The major issue that arose during this first week of talks was the funding for the developing nations. Tormented by the recent financial crisis, poor countries are unable to commit to large funds for the environment. It’s more an issue of inability rather than of unwillingness. Rich countries have been historically responsible for the climate menace we face these days and are hence expected to significantly contribute to developing nations.
On Friday, the EU 27 agreed on pledging $3.6 billion per year for the next three years to the poor countries, a figure labelled as puny by the G-77 (a coalition of developing nations), compared to the 2020 total target of $100 billion per year. What is more, the EU fails to commit to a long-run strategy which raises concerns about the sustainability of any deal. If there is one thing I can detect, that is signs of scepticism from EU’s part towards the climate battle.
The talks can highly reflect to a game theory. This week, the EU Commissioner Jose Manuel Barroso announced a ‘conditional’ plan of a 30 precent emissions cuts of 1990 levels by 2020. He demanded that other leading polluters make comparable commitments first, for EU’s plan to materialise. Now, what sort of politics is this..?
It’s really sad when politicians undermine the importance of such a sensitive issue like the environment, by bringing it down to micro-political level. Let’s just hope that EU’s funding proposal will just be the platform for a longer-run and more generous package towards the multi-suffering developing nations.
by the Self-Seeker
In Economics, Misc on December 5, 2009 at 14:18
Environment ministers, government officials and other major players from more than 190 countries are gathering on Monday in Copenhagen for two weeks, in the framework of the United Nations Climate Change Conference for the highly-anticipated environmental summit, to address and agree on the measures that would curb climate change. The stakes this time are really high as major participants like the US and China have pledged to give in and finally seek for a deal.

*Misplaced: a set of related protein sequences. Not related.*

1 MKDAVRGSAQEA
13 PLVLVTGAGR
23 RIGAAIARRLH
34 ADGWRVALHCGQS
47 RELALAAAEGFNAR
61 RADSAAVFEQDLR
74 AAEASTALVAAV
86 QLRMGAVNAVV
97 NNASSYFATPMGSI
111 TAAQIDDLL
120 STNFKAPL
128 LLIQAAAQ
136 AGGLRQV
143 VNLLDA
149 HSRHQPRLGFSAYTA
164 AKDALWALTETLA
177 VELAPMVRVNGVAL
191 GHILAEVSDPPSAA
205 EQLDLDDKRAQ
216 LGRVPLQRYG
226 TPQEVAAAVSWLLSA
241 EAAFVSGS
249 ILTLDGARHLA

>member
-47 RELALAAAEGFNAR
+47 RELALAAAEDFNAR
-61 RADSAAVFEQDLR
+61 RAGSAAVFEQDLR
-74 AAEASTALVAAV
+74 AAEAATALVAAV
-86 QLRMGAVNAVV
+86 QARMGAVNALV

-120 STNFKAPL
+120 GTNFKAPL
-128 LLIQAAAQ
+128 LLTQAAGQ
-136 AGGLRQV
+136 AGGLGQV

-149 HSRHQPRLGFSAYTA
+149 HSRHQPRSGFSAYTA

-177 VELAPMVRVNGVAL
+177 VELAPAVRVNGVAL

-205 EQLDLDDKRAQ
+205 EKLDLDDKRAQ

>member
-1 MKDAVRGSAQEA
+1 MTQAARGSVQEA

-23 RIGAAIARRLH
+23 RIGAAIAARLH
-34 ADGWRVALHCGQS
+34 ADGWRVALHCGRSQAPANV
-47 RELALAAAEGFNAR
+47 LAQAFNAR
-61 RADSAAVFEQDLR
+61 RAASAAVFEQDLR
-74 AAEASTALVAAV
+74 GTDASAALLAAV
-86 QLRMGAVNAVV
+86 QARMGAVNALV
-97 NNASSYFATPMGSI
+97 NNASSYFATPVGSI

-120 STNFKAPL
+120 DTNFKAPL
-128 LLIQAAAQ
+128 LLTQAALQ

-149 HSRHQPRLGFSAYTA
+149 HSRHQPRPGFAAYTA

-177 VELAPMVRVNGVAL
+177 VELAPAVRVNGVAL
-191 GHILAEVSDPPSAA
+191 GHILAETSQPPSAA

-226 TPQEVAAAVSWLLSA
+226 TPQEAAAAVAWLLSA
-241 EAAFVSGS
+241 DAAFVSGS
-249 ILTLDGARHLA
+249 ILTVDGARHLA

Now, what is to realistically expect from the summit? We expect officials to agree on a new treaty that will succeed that of the Kyoto protocol and whose first phase will expire in 2012. Developed countries are expected to reduce their CO2 emissions while the newly-industrialised ones reduce its growth.
US, China and India have shown willingness to cooperate and strive for a sustainable agreement towards CO2 reductions. A major obstacle is that of funding. Although China overtook US in total CO2 production, it still is on 1/4 on a per capita basis of that of the US and has historically emitted much less than the States. In order for the NICs to engage in a CO2 growth reduction they would somehow have to be compensated for their economic slowdown.
Few days ago President Obama changed his scheduled appearance in the summit and announced he would be arriving at the final stage of the negotiations, boosting hopes for a strong deal.
There is a consensus that a positive outcome will come out. Nonetheless, limiting emissions by 80 percent on a 1990-basis by 2050 doesn’t look attainable to me. There is the problem of ‘burden-sharing’ of how much each country gets to emit. Moreover, according to Gordon Brown, leaders would have to pledge more than $100 bn a year by 2020, but the recession has made this sound as utopia. These are hurdles that have to be overcome.
There is a need to point to a direction and look long-run for once. When it comes to the environment, geopolitics ought to be neglected or at least downgraded to a second level. It’s the first time we’ve come that close to an agreement and who knows if we may have this opportunity again.
More posts throughout the summit.
by the Self-Seeker